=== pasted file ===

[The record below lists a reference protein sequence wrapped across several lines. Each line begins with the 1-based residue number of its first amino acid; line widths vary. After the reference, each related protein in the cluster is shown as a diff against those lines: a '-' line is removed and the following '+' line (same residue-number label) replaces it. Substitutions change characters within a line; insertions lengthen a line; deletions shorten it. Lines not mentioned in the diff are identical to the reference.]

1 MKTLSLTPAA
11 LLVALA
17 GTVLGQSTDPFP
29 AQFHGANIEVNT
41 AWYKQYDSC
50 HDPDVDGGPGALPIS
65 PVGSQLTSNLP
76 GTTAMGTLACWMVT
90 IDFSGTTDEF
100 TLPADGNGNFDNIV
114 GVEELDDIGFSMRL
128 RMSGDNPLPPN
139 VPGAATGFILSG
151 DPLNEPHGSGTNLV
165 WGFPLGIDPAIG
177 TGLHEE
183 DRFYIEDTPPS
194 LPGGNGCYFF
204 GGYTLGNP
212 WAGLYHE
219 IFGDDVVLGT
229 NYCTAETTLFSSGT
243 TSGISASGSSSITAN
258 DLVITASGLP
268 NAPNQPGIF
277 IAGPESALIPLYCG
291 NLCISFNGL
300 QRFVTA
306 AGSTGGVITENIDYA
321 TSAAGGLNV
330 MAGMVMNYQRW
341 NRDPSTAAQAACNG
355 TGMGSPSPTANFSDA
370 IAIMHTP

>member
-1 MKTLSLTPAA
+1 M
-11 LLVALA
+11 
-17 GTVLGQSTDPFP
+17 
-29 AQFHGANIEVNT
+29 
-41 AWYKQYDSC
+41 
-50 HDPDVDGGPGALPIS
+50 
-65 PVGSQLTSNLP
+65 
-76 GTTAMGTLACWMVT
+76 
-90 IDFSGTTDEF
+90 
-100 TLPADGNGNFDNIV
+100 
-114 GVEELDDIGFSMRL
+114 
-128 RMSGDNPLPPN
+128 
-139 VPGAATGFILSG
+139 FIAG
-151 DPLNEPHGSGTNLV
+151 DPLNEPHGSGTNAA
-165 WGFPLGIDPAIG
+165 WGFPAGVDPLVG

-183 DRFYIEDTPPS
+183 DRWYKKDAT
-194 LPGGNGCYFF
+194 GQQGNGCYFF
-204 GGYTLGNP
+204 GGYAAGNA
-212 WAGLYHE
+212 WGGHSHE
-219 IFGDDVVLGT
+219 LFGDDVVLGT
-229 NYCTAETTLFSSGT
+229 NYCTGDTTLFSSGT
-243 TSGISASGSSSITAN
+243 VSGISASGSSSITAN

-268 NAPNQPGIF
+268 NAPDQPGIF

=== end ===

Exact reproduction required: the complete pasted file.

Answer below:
[The record below lists a reference protein sequence wrapped across several lines. Each line begins with the 1-based residue number of its first amino acid; line widths vary. After the reference, each related protein in the cluster is shown as a diff against those lines: a '-' line is removed and the following '+' line (same residue-number label) replaces it. Substitutions change characters within a line; insertions lengthen a line; deletions shorten it. Lines not mentioned in the diff are identical to the reference.]

1 MKTLSLTPAA
11 LLVALA
17 GTVLGQSTDPFP
29 AQFHGANIEVNT
41 AWYKQYDSC
50 HDPDVDGGPGALPIS
65 PVGSQLTSNLP
76 GTTAMGTLACWMVT
90 IDFSGTTDEF
100 TLPADGNGNFDNIV
114 GVEELDDIGFSMRL
128 RMSGDNPLPPN
139 VPGAATGFILSG
151 DPLNEPHGSGTNLV
165 WGFPLGIDPAIG
177 TGLHEE
183 DRFYIEDTPPS
194 LPGGNGCYFF
204 GGYTLGNP
212 WAGLYHE
219 IFGDDVVLGT
229 NYCTAETTLFSSGT
243 TSGISASGSSSITAN
258 DLVITASGLP
268 NAPNQPGIF
277 IAGPESALIPLYCG
291 NLCISFNGL
300 QRFVTA
306 AGSTGGVITENIDYA
321 TSAAGGLNV
330 MAGMVMNYQRW
341 NRDPSTAAQAACNG
355 TGMGSPSPTANFSDA
370 IAIMHTP

>member
-1 MKTLSLTPAA
+1 M
-11 LLVALA
+11 
-17 GTVLGQSTDPFP
+17 
-29 AQFHGANIEVNT
+29 
-41 AWYKQYDSC
+41 
-50 HDPDVDGGPGALPIS
+50 
-65 PVGSQLTSNLP
+65 
-76 GTTAMGTLACWMVT
+76 
-90 IDFSGTTDEF
+90 
-100 TLPADGNGNFDNIV
+100 
-114 GVEELDDIGFSMRL
+114 
-128 RMSGDNPLPPN
+128 
-139 VPGAATGFILSG
+139 FIAG
-151 DPLNEPHGSGTNLV
+151 DPLNEPHGSGTNAA
-165 WGFPLGIDPAIG
+165 WGFPAGVDPLVG

-183 DRFYIEDTPPS
+183 DRWYKKDAT
-194 LPGGNGCYFF
+194 GQQGNGCYFF
-204 GGYTLGNP
+204 GGYAAGNA
-212 WAGLYHE
+212 WGGHSHE
-219 IFGDDVVLGT
+219 LFGDDVVLGT
-229 NYCTAETTLFSSGT
+229 NYCTGDTTLFSSGT
-243 TSGISASGSSSITAN
+243 VSGISASGSSSITAN

-268 NAPNQPGIF
+268 NAPDQPGIF